Sat. Feb 24th, 2024

Few NBA players are more inextricably defined by their contract than Trail Blazers center Deandre Ayton. The former No. 1 overall pick feuded with the Phoenix Suns throughout the 2021 offseason over their reluctance to give him a full max contract. At the time, that frustration appeared justified. 

Aside from his draft status, Ayton had just been a key part of a team that reached the NBA Finals. His scoring may have declined in his third season, but his overall performance improved significantly. He was the anchor of Phoenix’s defense. He defended Nikola Jokic better across a full playoff series than anyone had. They lost the 2021 Finals in part because they couldn’t survive the minutes he rested. In their four losses against the Bucks, the Suns were outscored by 23 points in the 48 minutes Ayton spent on the bench. He deserved to get paid after that series. The Suns hesitated. Things have been going south ever since.

The Suns were embarrassed by the Mavericks in Game 7 of their 2022 second-round series. Phoenix coach Monty Williams benched Ayton in that game. Ayton got his contract, but needed an offer sheet out from Indiana for his payday. When training camp opened months later, Ayton revealed that the two of them hadn’t spoken all offseason. Ayton missed the season-ending loss to Denver and got traded late in the offseason.

Now, he’s playing arguably the worst basketball of his career on a non-competitive Portland team. He’s averaging a career-low in scoring (12.5 points per game), but it’s where his shots are coming from that is so concerning. Only 26.9% of his shots have come within three feet of the basket. That’s the 10th-highest figure on the Blazers roster among players to play in at least 10 games, a pathetic figure for a starting center that doesn’t make 3-pointers. His minuscule 13.1% free-throw rate is similarly reflective of how he’s playing.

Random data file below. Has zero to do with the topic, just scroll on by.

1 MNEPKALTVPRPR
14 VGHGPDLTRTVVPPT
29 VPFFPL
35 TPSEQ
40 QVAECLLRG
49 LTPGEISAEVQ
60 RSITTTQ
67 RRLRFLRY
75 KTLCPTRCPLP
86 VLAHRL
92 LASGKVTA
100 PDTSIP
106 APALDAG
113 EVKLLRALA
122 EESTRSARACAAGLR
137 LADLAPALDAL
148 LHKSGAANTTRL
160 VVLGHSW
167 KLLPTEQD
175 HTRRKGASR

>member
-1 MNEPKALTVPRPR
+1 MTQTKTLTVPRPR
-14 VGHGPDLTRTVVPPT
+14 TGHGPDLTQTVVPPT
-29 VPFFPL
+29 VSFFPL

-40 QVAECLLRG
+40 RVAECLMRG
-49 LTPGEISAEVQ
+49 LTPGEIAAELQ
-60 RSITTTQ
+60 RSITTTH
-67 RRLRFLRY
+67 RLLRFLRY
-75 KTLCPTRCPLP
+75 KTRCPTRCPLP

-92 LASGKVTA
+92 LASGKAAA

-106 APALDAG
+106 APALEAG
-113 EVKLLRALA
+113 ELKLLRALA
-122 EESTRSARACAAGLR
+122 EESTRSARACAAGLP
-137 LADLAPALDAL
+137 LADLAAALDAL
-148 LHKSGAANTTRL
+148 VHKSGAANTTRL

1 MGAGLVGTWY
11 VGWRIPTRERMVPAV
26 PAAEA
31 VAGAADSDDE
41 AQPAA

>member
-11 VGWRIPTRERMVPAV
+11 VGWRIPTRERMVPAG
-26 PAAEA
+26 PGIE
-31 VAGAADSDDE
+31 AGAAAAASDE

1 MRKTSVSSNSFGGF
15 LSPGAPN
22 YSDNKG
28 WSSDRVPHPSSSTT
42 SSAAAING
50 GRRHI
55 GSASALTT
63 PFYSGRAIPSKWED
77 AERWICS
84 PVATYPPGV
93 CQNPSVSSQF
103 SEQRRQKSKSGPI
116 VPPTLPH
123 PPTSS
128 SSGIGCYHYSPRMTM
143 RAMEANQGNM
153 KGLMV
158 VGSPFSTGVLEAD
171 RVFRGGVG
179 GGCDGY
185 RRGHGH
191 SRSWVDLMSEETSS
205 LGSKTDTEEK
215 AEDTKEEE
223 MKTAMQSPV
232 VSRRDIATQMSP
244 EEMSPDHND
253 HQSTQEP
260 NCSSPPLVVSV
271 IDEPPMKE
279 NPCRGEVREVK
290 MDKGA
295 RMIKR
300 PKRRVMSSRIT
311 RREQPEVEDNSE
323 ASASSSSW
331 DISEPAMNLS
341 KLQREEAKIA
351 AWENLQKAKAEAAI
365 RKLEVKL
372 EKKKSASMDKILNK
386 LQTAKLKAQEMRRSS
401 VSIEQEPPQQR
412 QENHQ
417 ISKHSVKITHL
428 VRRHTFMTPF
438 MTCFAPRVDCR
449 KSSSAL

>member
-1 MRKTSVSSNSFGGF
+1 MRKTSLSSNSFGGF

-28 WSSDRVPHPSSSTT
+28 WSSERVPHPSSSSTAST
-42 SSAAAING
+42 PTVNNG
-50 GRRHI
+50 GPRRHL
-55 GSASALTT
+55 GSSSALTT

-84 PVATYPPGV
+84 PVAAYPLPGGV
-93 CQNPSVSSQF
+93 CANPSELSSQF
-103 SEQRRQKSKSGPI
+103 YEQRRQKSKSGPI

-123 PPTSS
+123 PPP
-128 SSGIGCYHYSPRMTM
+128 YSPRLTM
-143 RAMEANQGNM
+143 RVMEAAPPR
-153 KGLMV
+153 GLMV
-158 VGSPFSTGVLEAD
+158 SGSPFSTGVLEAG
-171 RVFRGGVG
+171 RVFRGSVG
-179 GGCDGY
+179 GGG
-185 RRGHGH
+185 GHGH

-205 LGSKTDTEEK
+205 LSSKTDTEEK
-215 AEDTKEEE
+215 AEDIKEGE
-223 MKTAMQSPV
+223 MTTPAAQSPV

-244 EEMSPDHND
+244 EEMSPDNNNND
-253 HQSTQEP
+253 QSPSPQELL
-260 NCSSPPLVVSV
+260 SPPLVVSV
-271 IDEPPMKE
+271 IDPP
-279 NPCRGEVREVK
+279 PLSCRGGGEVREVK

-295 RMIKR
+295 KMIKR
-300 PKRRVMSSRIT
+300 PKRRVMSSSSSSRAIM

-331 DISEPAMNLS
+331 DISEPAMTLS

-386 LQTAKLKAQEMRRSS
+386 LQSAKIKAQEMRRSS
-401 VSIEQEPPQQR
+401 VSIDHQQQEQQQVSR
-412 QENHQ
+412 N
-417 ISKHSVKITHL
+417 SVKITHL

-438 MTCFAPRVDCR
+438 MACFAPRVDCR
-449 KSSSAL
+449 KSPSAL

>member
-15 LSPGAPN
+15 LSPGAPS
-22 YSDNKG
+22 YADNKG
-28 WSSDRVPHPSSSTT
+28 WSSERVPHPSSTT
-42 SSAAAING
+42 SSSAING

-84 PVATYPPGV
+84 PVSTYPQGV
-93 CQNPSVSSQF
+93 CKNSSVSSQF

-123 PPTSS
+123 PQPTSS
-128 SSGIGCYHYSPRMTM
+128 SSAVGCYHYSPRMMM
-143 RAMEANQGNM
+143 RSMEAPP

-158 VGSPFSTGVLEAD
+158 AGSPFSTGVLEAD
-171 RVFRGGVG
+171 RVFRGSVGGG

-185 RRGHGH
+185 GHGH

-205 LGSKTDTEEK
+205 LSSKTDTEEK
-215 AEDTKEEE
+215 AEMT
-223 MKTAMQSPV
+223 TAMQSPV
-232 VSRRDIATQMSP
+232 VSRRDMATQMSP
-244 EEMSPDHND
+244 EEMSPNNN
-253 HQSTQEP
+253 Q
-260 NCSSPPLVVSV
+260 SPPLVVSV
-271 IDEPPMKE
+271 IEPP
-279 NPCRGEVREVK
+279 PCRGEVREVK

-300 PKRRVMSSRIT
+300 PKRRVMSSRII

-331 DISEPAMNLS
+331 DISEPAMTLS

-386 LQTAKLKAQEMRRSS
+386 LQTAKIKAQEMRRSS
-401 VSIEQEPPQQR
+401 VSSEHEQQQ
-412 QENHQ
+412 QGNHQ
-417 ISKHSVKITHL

Ayton, once among the most dangerous pick-and-roll big men in basketball when he was catching passes from Chris Paul, is settling for the less efficient hooks and jumpers he prefers rather than emphasizing getting to the rim or the foul line. His defense has similarly declined. His defensive EPM is negative for the first time in his career and is currently ranked 56th among centers when he was once among the NBA’s better rim protectors. He has the lowest block rate of his career. He’s contesting slightly fewer shots per game this season despite playing slightly more minutes.

Yet Ayton seems largely unfazed by these developments. In an interview with Basketball Intelligence’s Mark Medina, he said that he has “nothing to prove in this league.” Why? “I’m a max player, and I’ll continue to be a max player,” Ayton said.

In the technical sense, Ayton is correct. He signed a max contract, and is therefore a max player if it expires. But in the more practical sense of the term, no, Ayton is not a max player or even close to it. His numbers should be enough to prove that, but in case they aren’t, Ayton is the 40th-highest-paid player in the NBA this season. Of the 39 players ahead of him, 36 have been named All-Stars at least once. Two of the remaining three players, Michael Porter Jr. and Jamal Murray, are NBA champions, and the lone remaining option, C.J. McCollum, spent his prime playing second fiddle to Damian Lillard on a Blazers team that was rarely good enough to warrant two All-Stars. Ayton hasn’t accomplished what those players have.

You can count the number of players in the NBA with nothing to prove on one hand. Sure, all-time greats like LeBron James and Stephen Curry could credibly say this, but being a player of that caliber basically necessitates a different sort of attitude. Being a max-level player means constantly striving for improvement, setting new goals and proving you can reach them. But Ayton has regressed as a player. If he were a free agent this offseason he wouldn’t come close to a max contract. If things don’t change over the next few years, he won’t be a max player once his current contract expires after the 2025-26 season.

Ayton may have proven at one point that was, in fact, a max player. But he certainly hasn’t continued to be one, and that practically nullifies the accomplishment of getting there in the first place. Part of being a max player is maintaining max-level play. Ayton has the tools to get there again. But if his attitude reflects the idea that getting there once means he’ll be there forever, the odds of that happening appear slim at best.

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